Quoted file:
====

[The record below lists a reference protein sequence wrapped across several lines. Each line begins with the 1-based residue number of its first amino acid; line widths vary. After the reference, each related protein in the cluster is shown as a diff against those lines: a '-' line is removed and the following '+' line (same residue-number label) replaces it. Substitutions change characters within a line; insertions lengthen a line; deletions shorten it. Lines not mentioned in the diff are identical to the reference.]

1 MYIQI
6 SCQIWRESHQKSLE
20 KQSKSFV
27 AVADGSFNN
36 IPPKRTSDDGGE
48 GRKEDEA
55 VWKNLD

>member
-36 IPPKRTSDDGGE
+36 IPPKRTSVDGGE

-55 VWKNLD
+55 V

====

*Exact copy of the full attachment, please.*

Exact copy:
[The record below lists a reference protein sequence wrapped across several lines. Each line begins with the 1-based residue number of its first amino acid; line widths vary. After the reference, each related protein in the cluster is shown as a diff against those lines: a '-' line is removed and the following '+' line (same residue-number label) replaces it. Substitutions change characters within a line; insertions lengthen a line; deletions shorten it. Lines not mentioned in the diff are identical to the reference.]

1 MYIQI
6 SCQIWRESHQKSLE
20 KQSKSFV
27 AVADGSFNN
36 IPPKRTSDDGGE
48 GRKEDEA
55 VWKNLD

>member
-36 IPPKRTSDDGGE
+36 IPPKRTSVDGGE

-55 VWKNLD
+55 V